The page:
Fatigue is a common complaint among people with multiple sclerosis (MS). It occurs in about 80% of patients and is a primary reason why patients leave the workforce via early retirement. Fatigue management plans are normally advised to help patients make behavioral changes and develop strategies that could improve the condition.

Provigil (modafinil) is used to promote wakefulness in adults with sleep disorders that include narcolepsy, obstructive sleep apnea, or shift work disorder. It is used off-label by people with MS to treat fatigue and sleepiness.

In 2010, however, the European Medicines Agency’s Committee for Medicinal Products for Human Use (CHMP) recommended that drug’s use should be restricted only to narcolepsy because it is only in narcolepsy that the benefit of modafinil outweighs the risk. CHMP called for all other indications to be withdrawn from modafinil use.

Serious side effects of Provigil (modafinil) can include severe rash or allergic reaction, depression, feeling anxious, hearing things, hallucinations, manic state, thoughts of suicide, aggressive behavior, and heart problems such as chest pain or abnormal heartbeat. Common side effects include headache, dizziness, anxiety and feeling nervous, back pain, nausea, diarrhea and upset stomach, insomnia, and stuffy nose.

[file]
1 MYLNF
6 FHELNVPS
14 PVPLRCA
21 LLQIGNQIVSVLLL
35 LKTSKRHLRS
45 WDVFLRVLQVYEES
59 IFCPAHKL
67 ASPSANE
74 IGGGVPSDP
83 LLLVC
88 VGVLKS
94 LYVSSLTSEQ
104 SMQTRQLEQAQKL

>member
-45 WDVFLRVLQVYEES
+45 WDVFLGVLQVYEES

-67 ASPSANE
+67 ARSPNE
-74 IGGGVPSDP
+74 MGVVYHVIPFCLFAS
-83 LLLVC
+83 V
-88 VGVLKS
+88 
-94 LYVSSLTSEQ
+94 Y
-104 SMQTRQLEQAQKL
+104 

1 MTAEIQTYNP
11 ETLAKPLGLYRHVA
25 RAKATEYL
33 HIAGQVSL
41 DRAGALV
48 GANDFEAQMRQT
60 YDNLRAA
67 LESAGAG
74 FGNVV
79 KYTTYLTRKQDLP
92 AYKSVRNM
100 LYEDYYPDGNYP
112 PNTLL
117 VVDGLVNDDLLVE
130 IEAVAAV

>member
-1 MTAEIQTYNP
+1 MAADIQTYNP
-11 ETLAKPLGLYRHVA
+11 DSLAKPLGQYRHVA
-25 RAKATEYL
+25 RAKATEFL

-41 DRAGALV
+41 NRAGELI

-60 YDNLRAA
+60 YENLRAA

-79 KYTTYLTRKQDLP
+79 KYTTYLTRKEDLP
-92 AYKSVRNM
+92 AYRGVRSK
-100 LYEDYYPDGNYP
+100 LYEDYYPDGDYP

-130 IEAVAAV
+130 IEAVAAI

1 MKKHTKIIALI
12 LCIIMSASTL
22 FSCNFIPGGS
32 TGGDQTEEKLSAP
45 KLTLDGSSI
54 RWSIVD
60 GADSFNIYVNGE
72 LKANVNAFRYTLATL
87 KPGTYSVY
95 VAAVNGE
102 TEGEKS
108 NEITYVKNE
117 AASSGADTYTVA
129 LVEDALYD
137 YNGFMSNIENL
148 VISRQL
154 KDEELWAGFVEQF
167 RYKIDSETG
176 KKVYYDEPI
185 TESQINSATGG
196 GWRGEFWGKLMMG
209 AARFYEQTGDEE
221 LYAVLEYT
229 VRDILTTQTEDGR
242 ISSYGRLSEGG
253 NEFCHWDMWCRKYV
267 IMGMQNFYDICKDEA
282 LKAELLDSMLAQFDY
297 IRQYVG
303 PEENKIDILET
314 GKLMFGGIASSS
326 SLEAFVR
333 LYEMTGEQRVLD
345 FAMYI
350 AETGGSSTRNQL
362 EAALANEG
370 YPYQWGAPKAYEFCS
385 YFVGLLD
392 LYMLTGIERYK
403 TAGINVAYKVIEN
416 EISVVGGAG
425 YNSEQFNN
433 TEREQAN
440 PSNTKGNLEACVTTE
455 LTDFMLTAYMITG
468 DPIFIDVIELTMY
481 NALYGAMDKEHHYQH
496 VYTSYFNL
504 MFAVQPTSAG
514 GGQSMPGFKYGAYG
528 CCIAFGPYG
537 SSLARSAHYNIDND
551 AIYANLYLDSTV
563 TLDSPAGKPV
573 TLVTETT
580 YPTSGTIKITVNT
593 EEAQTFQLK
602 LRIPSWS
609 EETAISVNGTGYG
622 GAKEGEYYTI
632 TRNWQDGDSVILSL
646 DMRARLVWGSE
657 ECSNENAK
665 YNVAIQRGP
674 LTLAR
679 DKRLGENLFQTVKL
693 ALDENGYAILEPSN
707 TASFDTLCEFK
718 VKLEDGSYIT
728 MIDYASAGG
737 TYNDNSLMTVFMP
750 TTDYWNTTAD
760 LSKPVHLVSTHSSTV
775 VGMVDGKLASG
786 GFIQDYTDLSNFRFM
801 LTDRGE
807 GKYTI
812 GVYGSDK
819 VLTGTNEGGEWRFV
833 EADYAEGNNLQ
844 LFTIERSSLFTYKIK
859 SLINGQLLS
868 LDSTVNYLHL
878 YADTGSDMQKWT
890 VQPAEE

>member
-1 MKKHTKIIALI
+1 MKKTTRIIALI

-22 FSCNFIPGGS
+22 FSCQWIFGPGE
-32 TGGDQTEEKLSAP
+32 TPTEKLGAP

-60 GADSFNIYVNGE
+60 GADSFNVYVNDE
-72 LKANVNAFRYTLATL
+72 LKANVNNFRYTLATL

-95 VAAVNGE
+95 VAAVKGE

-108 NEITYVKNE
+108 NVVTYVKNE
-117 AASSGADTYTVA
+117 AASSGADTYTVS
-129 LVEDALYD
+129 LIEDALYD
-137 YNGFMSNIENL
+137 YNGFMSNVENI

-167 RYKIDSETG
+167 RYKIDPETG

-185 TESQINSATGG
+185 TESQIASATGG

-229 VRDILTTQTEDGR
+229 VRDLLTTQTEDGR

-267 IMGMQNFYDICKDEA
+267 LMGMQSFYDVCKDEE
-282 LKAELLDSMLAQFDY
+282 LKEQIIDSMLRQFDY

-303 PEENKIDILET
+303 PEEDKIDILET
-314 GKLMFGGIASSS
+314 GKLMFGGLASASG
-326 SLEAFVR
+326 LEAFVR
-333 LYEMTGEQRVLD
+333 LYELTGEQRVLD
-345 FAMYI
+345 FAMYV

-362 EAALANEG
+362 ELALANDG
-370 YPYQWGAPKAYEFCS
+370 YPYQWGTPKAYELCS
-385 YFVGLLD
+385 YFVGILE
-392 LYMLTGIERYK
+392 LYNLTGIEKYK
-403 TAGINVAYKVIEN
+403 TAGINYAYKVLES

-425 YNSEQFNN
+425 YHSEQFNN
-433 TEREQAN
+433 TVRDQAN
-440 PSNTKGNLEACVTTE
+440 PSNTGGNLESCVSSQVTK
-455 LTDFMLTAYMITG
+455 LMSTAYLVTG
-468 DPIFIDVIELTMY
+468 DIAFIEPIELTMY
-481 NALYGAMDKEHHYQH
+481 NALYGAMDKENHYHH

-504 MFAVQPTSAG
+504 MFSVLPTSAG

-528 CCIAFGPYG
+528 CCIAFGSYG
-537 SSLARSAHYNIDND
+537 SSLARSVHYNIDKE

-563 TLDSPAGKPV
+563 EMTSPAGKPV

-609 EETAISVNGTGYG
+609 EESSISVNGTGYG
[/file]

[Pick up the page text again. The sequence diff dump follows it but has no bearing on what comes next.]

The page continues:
Modafinil is a tablet taken by mouth and in doses strictly prescribed by a medical doctor.

Provigil is a federally controlled substance because it can be abused or lead to drug dependency. It must be kept in a safe place to prevent misuse and abuse. Selling or giving away provigil may cause harm to others and is against the law.

The drug works by selective activation in the brain’s hypothalamus, which controls normal sleep and wakefulness patterns.  Unlike other central nervous system stimulants, modafinil does not cause excessive tiredness (crash) as it wears off.

There are generic products for modafinil but they are not available due to certain patent or exclusivity issues.

 

Note: Multiple Sclerosis News Today is strictly a news and information website about the disease. It does not provide medical advice, diagnosis, or treatment. This content is not intended to be a substitute for professional medical advice, diagnosis, or treatment. Always seek the advice of your physician or other qualified health provider with any questions you may have regarding a medical condition. Never disregard professional medical advice or delay in seeking it because of something you have read on this website.

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